Gender equality and collaboration between people with different perspectives are a necessity to create better results and value for the future – and this must include changing the stereotypes that our future generation are facing.
Inclusiveness is at the heart of creating value by fostering innovation and good decision making. Not including the perspectives of half of the population would mean not considering their needs in developing solutions that will lead to a better world. Our purpose at EY is to ask better questions that will enable us and our clients to build a better working world. We all have different points of views, which all contribute to a better question and result in a better answer. Gender equality will also improve client services and profits as diversity in teams provides for wider range of perspectives, thus improves decision making and problem solving.
With International Women’s Day once again upon us, my team and I sat down to discuss how we wanted to celebrate the day in line with our Global “She is the Answer. We are the Answer. #SheBelongs.” tagline. At first glance, it was quite bold to say that women were the answer. However, if we have teams in which women are not represented in equal numbers, the answer is quite simply to add more women to the team. But that led us to thinking, what about the men? In our discourse around gender equality, to be honest, our focus tends to be on women not having the same rights and choices that men have. But aren’t we making the same mistake by overlooking the discrepancy in this statement as well? Aren’t men also disadvantaged and do not have the same choices that women do. Do we really allow men to choose a family over a career? To be nurses or kindergarten teachers? Do we accept men who want to work less to pursue other interests and do we make them feel like less than they are if they are not the major breadwinners in the family? Our society has also created stereotypes for men that limit their options in life.
I would like my son to live in a world, where he can equally enjoy his future career, family and hobbies. If he was an adult today, he would mostly probably only be able to choose one of these things – that’s what our society, our politics and many workplaces would demand of him. I would like him to have unlimited choices – to make this happen, we need to break fences around the classical male and female distribution of roles at work and in our society.Tünde Lukacs, Senior Manager
By breaking down the stereotypes that we have created for both women and men and by giving men equal opportunity as well, which includes equal paternity leave, I believe that the landscape and roadmap to women’s equality would look different and perhaps even be shorter then where we currently find ourselves now.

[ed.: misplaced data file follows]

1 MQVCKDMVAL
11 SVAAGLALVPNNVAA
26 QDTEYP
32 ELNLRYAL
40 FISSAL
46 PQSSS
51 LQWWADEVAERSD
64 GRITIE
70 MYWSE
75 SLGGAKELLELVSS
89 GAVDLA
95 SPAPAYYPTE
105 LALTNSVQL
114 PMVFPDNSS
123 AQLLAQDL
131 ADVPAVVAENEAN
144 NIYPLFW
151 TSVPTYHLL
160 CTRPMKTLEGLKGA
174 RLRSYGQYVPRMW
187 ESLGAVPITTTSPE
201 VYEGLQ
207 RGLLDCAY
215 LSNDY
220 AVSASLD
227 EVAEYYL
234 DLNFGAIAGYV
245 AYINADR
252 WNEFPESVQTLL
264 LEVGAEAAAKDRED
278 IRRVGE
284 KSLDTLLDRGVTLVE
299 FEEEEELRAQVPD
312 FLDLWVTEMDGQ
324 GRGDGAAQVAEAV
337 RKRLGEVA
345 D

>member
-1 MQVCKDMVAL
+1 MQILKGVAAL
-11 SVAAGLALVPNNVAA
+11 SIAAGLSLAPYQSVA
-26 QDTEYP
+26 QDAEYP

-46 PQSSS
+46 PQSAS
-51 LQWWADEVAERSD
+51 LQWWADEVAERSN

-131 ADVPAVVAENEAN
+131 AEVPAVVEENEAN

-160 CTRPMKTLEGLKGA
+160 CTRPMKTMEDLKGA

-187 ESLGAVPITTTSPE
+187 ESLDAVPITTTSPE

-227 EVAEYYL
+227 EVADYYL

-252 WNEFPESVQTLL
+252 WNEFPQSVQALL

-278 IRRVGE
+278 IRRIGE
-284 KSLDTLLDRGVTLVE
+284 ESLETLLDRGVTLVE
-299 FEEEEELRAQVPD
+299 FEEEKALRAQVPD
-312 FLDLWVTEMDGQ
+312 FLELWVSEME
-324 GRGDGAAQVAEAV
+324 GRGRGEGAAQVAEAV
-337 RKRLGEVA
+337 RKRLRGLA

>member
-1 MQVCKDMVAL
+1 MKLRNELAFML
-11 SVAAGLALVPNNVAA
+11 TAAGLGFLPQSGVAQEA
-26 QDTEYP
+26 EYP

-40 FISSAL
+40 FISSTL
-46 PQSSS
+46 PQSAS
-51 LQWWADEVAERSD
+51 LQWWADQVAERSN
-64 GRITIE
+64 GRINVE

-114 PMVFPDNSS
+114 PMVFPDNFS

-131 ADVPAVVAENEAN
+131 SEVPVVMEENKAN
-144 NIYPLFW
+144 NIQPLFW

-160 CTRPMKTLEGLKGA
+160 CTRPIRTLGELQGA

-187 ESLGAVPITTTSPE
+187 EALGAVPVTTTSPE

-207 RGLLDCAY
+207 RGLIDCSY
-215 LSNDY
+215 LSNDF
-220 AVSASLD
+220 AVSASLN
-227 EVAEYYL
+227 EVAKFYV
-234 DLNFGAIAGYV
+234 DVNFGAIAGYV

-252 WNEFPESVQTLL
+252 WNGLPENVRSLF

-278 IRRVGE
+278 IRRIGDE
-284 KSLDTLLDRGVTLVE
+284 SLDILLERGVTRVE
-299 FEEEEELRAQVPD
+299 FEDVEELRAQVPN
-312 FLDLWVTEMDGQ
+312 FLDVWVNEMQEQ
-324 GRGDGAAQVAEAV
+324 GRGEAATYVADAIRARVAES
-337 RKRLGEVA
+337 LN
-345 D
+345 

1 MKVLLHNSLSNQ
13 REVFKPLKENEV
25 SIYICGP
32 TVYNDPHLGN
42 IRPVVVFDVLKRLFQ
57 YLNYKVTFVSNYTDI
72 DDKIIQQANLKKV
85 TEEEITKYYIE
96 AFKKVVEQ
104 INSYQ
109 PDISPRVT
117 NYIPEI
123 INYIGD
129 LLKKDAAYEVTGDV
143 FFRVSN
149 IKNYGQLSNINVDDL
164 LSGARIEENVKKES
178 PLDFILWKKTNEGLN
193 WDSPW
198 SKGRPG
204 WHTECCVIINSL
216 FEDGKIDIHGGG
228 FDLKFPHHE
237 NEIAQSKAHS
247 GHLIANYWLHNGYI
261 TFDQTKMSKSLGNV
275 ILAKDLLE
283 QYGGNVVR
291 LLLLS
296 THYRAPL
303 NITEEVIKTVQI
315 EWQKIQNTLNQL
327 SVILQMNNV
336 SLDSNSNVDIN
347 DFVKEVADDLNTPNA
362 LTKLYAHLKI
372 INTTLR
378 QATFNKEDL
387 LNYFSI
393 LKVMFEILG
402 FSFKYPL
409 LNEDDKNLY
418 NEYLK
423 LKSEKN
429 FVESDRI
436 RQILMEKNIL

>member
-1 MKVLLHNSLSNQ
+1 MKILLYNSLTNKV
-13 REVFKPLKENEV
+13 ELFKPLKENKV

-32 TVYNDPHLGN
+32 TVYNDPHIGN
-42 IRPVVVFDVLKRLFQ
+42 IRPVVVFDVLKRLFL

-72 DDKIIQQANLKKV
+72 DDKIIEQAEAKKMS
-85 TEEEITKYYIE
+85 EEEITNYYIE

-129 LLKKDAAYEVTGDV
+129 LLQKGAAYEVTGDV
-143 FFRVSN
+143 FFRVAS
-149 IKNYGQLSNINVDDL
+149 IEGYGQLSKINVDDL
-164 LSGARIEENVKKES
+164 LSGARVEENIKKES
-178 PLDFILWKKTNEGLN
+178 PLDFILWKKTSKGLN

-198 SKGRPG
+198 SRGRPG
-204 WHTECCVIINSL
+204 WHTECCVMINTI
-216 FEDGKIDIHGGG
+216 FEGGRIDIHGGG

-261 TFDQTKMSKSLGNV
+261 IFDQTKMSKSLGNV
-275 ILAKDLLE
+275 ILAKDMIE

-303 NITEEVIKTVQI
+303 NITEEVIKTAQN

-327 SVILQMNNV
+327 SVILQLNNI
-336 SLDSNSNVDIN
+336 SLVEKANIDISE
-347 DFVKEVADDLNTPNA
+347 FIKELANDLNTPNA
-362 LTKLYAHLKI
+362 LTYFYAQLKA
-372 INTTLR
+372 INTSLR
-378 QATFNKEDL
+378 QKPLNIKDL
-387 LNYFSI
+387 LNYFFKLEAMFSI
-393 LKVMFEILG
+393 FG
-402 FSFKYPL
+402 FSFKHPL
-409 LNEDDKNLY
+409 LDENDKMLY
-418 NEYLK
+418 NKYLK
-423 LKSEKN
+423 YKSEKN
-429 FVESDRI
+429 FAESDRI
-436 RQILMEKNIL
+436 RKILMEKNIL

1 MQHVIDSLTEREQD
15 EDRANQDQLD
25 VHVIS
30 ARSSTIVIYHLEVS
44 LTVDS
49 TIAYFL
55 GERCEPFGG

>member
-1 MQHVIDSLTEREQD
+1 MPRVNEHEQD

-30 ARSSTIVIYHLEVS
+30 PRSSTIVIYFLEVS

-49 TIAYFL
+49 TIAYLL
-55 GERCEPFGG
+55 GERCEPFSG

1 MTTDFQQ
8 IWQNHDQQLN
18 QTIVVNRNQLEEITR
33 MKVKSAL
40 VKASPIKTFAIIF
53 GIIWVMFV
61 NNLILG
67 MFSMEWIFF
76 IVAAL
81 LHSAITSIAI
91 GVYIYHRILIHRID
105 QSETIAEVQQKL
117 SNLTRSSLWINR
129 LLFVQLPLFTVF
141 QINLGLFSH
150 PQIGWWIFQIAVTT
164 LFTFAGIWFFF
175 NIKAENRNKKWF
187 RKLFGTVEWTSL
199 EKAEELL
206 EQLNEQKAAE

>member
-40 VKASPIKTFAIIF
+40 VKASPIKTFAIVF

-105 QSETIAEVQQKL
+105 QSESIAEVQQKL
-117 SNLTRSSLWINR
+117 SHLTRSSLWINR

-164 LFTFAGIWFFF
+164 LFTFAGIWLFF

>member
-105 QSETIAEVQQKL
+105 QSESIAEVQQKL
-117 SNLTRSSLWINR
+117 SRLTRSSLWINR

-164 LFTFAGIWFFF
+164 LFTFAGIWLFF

We need to ensure that we remove the stereotypes associated with career options to ensure that we have the best person for the job. By having the best candidate (and not limiting this to gender), this increases value across the board.Ammar Ajam-Oghli, Partner
In no way do I mean that we should not be highlighting the issues that women face or engage in discussions and actions to remediate the inequality, but I would like to put forth an additional solution to women being the answer and that would be to perhaps also focus on the inequalities that men experience. By giving equal voice – by allowing both our sons and daughters to be their authentic selves, we will be creating value to future generations as it brings different opinions and ways of thinking to the table.
Gender equality represents respect, reputation and appraisal. I love to work in, with and for teams who demonstrate respect, reputation and appraisal. This creates a real value for me, my family, EY, my clients, my teams…Jacqueline Wolf, Senior Manager
Is the solution to creating more value for future generations found in being better together? What actions will you take? Please tell us!
Many thanks to (in alphabetical order) Ammar Ajam-Oghli, Bernd Krajnik, Donny Lee, Irene Geissbuehler, Jacqueline Wolf, Joanna Taylor, Johanna Strauss, Margit Vunder, Michel Wälchli, Milena De Simone, Mundia Lillian, Moola Büsser, Paula Zimmermann, Paulina Korecka, Pelin Vatanacan and Tünde Lukacs for their input in writing this blog post.